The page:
Who is John von Neumann?June 25, 2021
John von Neumann was a Hungarian-born American mathematician and computer scientist who lived from December 28, 1903 to February 8, 1957.
From 1921 to 1923, he studied chemistry at the University of Berlin. Two years later, he received a degree in chemical engineering from the Technical High School in Switzerland. Finally, in 1926, he received a doctorate in mathematics from the University of Budapest. As soon as he finished his studies in Budapest, the young mathematician was awarded a Rockofeller scholarship at the University of Göttingen. Here, at the age of 23, he published his first masterpiece “Mathematical Foundations of Quantum Mechanics”.
This work was very important for the understanding of “Quantum field theory” on which all atomic and nuclear physics were built. In those years, von Neumann accepted his first teaching position at the University of Berlin.
While in Berlin, John von Neumann began to study the game of poker. This game in particular intrigued him, because with this game not only the luck factor but also the player’s strategy matter came into play. Could such a game be described in mathematical terms? The young mathematician got to work! Within a few months he developed the “Theory of Games”, which brought a new field to the study of mathematics. This approach was applied not only to games of chance and strategy, but also to important fields such as economics, military strategy and sociology. “Games theory” When Von Neumann was only twenty-five In 1930, he accepted Princeton’s offer of a one-year course and decided to stay here in 1931. Here, as in Berlin, it attracted the attention of students and professors with its different teaching methods. He received a call to become a professor at the Institute for Advanced Studies, a newly opened international center for researchers at Princeton, where he immersed himself in mathematical research for several years.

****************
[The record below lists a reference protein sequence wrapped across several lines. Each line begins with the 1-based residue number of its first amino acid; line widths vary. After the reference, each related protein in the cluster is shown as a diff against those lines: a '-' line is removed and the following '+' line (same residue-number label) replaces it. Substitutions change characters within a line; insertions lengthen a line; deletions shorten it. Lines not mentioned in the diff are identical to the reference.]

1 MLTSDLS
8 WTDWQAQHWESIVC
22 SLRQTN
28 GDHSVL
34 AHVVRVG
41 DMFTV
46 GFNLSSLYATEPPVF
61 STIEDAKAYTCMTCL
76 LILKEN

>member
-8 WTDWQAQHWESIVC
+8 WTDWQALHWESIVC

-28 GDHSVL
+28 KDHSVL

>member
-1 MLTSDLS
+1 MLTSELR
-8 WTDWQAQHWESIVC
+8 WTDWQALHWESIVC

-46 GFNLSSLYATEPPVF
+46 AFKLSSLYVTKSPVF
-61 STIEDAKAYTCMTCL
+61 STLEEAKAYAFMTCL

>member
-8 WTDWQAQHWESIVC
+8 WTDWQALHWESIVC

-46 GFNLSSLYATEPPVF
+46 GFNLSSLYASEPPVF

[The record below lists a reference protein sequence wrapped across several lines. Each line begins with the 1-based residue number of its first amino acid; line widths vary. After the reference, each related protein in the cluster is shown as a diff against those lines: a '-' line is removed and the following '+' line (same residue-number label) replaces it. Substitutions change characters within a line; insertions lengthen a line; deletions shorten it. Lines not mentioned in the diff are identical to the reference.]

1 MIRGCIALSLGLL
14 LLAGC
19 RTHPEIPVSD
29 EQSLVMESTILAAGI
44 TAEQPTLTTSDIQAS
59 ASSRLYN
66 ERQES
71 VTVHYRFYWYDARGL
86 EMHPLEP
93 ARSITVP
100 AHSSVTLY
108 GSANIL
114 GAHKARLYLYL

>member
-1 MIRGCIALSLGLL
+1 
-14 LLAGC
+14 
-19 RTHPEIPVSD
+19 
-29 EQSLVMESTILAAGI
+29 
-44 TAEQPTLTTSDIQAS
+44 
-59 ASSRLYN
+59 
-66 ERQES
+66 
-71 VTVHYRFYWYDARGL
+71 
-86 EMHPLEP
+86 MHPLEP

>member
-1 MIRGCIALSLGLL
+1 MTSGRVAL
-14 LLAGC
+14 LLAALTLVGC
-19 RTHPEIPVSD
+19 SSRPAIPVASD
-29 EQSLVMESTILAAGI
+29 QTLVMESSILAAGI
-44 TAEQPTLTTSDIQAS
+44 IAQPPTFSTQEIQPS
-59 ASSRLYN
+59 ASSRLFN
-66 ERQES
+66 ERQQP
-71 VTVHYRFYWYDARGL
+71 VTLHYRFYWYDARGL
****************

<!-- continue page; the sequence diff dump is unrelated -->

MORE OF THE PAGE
In the years leading up to and throughout the Second World War, von Neumann worked for the military. It was here that he completed the “ENIAC”, the first electronic calculator for the military, by the end of the war in 1945. It is also believed that he came into contact with the radiation sickness that caused his death from cancer in 1957. He continued to pursue it as a mathematician (a mathematician of his own kind) after the war.
After long research, his wonderful machine “MANIAC” (Mathematical Analyzer, Numerical Integral and Computer) was ready for the service of people. So much so that this machine could complete a problem that previously took several years in an hour. NORC (Noval Ordinanse Research Computer) was von Neumann’s second computer. This ingenious machine could give a twenty-four-hour forecast in a few minutes, and record information about the essence of the earth. He could calculate the ebb and flow movements of the Atlantic and Pacific Oceans and could solve military maneuvering problems. In 1953, he was appointed chairman of the commission of scientists and military leaders investigating the feasibility of the American guided missile program. He started working on the Intercontinental Ballistic Guided Missile (ICBM) project under his leadership.
In 1954, von Neumann was appointed to the largest Atomic Energy Commission, where he continued to work on cell automata theory until he died of cancer in 1957, leaving behind theories and concepts that meet the needs of our lives today. If von Neumann’s extraordinary achievements are reviewed, it seems impossible to believe that they are the product of the human mind.
Prepared by: Sociologist Ömer YILDIRIM
Source: Omer YILDIRIM’s Personal Lecture Notes. Atatürk University Sociology Department 1st Year “Introduction to Philosophy” and 2nd, 3rd, 4th Grade “History of Philosophy” Lecture Notes (Ömer YILDIRIM); Open Education Philosophy Textbook